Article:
The fourth section is titled “Biological Factors.” It largely deals with age-related issues as well as neurological factors in SLA. Three chapters deal with how the age of the learner might affect the acquisition of language: Herschensohn’s chapter on age-related effects, including a discussion of a critical or sensitive period for language acquisition; Haznedar and Gavruseva’s chapter on childhood second language acquisition; and Montrul’s chapter on incomplete first language acquisition, often referred to loosely as heritage language acquisition. There is also a chapter on psycholinguistic processing in early and late bilinguals that covers a number of neurolinguistic methodologies and their findings, and a chapter exploring affective factors, such as motivation or anxiety, from a neurobiological perspective. This section also includes (perhaps a less perfect fit) a chapter that thoroughly outlines current research in third language acquisition.
The chapters in the fifth section focus on the linguistic systems of language learners. Each chapter deals with a particular linguistic domain: the lexicon, morphosyntax, semantics, discourse and pragmatics, and phonology and speech. These useful chapters nicely summarize some of the most widely-studied issues and current debates in these areas. Commonly misunderstood terms are clarified, methodologies are outlined, and examples are given for phenomena observed in learner data.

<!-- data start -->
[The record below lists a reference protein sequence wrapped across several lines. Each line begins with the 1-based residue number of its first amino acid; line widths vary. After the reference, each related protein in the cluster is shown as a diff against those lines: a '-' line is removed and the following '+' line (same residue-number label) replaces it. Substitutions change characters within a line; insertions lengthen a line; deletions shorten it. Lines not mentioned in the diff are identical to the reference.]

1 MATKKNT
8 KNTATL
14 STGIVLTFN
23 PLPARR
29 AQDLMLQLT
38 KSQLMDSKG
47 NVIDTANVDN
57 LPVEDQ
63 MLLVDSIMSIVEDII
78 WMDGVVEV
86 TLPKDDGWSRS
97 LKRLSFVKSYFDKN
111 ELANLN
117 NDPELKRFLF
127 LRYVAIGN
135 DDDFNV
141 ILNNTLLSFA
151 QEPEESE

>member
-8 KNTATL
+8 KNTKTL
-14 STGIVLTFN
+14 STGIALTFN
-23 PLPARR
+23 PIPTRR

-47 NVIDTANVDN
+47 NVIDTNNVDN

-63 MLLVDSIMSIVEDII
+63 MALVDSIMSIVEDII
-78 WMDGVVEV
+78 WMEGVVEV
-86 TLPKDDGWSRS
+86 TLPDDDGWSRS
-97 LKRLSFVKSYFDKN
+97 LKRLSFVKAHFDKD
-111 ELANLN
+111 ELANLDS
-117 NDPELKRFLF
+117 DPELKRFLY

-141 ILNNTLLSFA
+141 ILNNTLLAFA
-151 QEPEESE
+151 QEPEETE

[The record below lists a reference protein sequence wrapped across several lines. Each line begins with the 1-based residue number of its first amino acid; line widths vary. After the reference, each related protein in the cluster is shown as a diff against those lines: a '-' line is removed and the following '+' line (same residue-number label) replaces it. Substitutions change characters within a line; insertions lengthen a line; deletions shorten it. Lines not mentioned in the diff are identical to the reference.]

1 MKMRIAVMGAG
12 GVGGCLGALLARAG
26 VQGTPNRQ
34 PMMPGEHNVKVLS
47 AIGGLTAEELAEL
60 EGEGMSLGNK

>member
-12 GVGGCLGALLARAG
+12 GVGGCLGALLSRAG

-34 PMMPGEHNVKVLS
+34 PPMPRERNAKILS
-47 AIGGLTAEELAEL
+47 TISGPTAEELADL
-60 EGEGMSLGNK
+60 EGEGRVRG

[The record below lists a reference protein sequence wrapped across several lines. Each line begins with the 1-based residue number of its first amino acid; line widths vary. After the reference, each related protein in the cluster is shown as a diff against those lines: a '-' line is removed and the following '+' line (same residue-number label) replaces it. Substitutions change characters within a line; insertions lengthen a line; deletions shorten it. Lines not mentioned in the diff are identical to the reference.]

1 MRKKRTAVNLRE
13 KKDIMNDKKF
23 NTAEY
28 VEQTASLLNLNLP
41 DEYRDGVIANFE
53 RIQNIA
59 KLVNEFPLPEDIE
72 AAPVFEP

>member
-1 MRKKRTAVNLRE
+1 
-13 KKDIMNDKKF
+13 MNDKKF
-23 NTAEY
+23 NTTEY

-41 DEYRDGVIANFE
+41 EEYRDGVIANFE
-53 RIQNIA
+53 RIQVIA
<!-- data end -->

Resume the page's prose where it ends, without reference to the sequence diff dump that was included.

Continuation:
Finally, the sixth section builds on the previous chapters and covers what Herschensohn and Young-Scholten argue is an under-researched area in SLA: models of second language development or transition. That is, how does the learner develop from one stage to the next? The first chapter discusses how change might occur in language learners’ mental grammars. A number of different approaches are presented, with a focus on Sharwood Smith and Truscott’s MOGUL framework. In their chapter, Vainikka and Young-Scholten provide an overview of research on paths of development in second language acquisition, including their Organic Grammar theory. There are also chapters that discuss learner development from an emergentist (non-nativist) viewpoint and a sociocultural viewpoint. Additionally, one chapter focuses on how research on input and input processing can provide insight into language development. The last chapter deals, appropriately, with a discussion of the characteristics of adult second language learners’ linguistic systems when they have reached the endstate of learning (ultimate attainment).
As this brief outline of the contents demonstrates, the Cambridge Handbook of Second Language Acquisition is an impressive compilation of work from different authors with a variety of perspectives. Primarily, this text will serve as a reference for researchers and students in second language acquisition. It will also be a useful text to have on hand for those who instruct courses in second language acquisition. Because the contributors have taken care to include the most recent issues and discoveries in second language studies, this handbook should stay relevant for many years. I am certain that it will frequently be taken down for use from my own bookshelf.